The National Institute on Aging and Alzheimer's Disease

Ian C. Langtree Content Writer/Editor for Disabled World
Published: 2010/01/10 - Updated: 2010/06/27
Contents: Summary - Introduction - Main - Related

Synopsis: National Institute on Aging Detailed and Informative Guide to Alzheimers Disease for Family Fiends and Caregivers.


The National Institute on Aging (NIA) has produced a Guide related to Alzheimer's Disease, one which is detailed and informative.

Main Digest

At times, people who are there for those who have Alzheimer's may feel that they do not know how to care for someone with Alzheimer's Disease (AD). The feeling is common among caregivers for persons with AD because every day has the potential to bring new forms of challenges. Through efforts to learn about AD, people can understand and cope with the challenges that arise. The Guide presented by the National Institute on Aging helps with the learning process.

Stages of Alzheimer's Disease

There are three main stages to Alzheimer's disease. Mild, sometimes referred to as, 'early-stage,' moderate, and severe, sometimes called, 'late-stage.' An understanding of these stages can help people providing care for persons with AD to plan ahead. What follows is a description of each of these stages.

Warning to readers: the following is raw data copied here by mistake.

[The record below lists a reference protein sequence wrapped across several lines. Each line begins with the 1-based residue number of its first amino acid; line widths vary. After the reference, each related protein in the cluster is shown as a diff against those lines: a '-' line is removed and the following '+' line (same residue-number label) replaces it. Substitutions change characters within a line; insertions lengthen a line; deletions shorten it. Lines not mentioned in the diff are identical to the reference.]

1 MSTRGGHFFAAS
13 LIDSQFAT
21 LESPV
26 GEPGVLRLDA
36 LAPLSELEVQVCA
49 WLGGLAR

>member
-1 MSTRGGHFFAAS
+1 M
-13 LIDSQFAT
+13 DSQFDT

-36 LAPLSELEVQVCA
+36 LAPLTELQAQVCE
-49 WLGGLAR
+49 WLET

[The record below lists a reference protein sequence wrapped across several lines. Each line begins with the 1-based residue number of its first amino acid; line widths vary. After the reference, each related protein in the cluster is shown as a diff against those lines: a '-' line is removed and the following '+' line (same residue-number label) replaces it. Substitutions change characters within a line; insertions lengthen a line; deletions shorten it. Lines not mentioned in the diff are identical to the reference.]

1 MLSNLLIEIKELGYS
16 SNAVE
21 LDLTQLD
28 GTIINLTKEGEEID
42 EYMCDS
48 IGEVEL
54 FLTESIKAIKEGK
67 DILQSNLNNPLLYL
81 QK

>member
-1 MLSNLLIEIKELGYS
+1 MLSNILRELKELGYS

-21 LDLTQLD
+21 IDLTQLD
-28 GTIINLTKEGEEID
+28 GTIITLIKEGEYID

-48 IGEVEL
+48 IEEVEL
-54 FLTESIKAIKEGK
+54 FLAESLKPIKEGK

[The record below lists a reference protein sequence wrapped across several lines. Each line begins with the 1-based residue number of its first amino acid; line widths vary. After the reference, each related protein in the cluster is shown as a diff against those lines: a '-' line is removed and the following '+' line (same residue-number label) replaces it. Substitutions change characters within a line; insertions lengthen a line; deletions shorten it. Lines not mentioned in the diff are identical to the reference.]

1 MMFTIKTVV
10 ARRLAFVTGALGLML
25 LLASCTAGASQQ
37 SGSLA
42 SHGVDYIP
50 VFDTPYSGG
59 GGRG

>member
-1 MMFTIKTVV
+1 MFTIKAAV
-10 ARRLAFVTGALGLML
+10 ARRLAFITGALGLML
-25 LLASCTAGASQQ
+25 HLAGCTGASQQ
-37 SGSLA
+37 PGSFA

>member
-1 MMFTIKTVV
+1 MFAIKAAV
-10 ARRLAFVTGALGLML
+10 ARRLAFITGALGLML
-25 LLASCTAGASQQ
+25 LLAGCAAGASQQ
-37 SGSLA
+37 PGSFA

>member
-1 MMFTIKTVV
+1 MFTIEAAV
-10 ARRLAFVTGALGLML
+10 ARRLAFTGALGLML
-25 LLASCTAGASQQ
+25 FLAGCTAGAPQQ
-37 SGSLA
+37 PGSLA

Mild Alzheimer's Disease:Persons with Mild AD often experience some form of memory loss and minor changes in their personality. They might have trouble remembering recent events, or the names of things or of people who are familiar. Persons with mild AD might not be able to balance their checkbook, or solve simple math problems. They may also begin to slowly lose their ability to organize and plan, such as making a grocery list, or finding things in a store.

Moderate Alzheimer's Disease: Persons with Moderate AD experience confusion and memory loss that is more obvious. They have increasing trouble with planning, organizing, and following instructions. Persons with moderate AD might require assistance with getting dressed and could experience issues with incontinence. They may have trouble recognizing family members or friends, and might not know what day or year it is, or where they are. Persons with moderate AD could also start to wander, lacking judgment, and should not be left alone. They could become restless, repeating certain movements, and experience difficulties with sleeping. Changes in the person's personality may become more serious; they might make threats, curse, hit, kick, scream, bite, grab things, or accuse others of stealing items.